Purpose – In 2015, Scandinavia experienced the arrival of many refugee children. Research has documented a higher prevalence of mental health problems among refugee compared to non-migrant children. Education and schools play an important role in the health and wellbeing of children, especially those who are vulnerable, and equity in education may help combat social and health inequalities. This study investigated educators’ views on the health and wellbeing needs of migrant children in Copenhagen, Denmark, and Malmö, Sweden, and how schools may address these issues. Methods – We carried out 14 semi-structured interviews with education professionals in both cities and conducted a thematic analysis inspired by the Street Level Bureaucracies theory. Results – Most interviewees recognized NAMR pupils had specific migration-related needs but some expressed being unable to cope with more complex issues due to a lack of vital health and wellbeing services within schools. Recent policies in Denmark further devolved migrant education to municipalities; while in Sweden new policies centralized and standardized procedures. Conclusion – To summarize, educational leaders and staff we interviewed in both countries felt that the lack of resources, professional training, standardized procedures and accountability measurement, together with inflexible systems, inhibited them from providing equitable education, thus possibly reinforcing migration-related health inequalities.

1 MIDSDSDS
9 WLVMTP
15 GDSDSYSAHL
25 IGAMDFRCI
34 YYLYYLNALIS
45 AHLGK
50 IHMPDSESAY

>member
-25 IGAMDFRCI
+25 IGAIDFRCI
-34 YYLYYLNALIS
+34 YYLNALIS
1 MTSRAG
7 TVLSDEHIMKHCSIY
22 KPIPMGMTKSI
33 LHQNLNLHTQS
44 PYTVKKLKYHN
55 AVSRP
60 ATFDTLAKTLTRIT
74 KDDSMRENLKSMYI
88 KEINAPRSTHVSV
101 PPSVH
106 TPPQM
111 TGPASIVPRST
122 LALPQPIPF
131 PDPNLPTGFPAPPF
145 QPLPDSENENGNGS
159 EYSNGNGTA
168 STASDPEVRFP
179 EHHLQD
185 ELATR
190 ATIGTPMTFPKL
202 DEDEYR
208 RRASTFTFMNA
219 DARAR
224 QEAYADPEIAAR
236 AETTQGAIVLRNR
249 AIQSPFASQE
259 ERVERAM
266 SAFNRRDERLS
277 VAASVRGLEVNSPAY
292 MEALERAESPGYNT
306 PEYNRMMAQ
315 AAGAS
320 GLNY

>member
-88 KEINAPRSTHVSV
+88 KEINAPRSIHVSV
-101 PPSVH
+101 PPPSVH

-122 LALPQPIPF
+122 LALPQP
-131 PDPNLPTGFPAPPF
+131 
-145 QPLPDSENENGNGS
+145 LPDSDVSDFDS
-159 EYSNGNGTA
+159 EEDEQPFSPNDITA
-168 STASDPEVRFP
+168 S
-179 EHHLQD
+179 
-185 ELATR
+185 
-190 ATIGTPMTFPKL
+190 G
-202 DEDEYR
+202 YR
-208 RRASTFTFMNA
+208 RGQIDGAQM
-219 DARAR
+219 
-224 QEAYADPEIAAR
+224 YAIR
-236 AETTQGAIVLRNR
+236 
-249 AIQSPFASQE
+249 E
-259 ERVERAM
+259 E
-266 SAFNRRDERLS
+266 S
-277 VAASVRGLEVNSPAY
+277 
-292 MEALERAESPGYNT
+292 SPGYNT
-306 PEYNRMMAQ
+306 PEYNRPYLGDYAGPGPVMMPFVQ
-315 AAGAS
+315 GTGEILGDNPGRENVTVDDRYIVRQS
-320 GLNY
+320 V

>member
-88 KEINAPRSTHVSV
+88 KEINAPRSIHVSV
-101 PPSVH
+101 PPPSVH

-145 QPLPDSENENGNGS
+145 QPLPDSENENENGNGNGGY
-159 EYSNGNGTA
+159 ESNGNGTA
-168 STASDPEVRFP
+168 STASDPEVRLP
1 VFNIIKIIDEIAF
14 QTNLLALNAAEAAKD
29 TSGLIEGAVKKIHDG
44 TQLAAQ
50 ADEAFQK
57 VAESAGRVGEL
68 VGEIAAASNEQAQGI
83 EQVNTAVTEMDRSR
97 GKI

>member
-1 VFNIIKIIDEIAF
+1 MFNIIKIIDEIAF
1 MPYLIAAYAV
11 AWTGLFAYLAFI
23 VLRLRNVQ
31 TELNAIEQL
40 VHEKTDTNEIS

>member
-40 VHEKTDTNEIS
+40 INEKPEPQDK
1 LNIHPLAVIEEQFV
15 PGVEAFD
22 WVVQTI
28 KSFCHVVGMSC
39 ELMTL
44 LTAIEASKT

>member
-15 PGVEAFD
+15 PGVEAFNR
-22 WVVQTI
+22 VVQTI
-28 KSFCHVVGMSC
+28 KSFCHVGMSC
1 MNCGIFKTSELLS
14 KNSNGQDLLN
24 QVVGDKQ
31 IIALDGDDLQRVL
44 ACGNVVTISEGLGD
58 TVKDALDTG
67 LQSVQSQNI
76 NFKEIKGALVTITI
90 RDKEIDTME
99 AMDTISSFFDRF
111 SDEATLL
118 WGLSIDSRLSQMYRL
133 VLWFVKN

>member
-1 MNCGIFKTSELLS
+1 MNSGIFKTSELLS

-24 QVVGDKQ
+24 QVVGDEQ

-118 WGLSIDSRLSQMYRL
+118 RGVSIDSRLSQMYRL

DOI: 10.1080/17482631.2020.1773207
ISSN: 17482623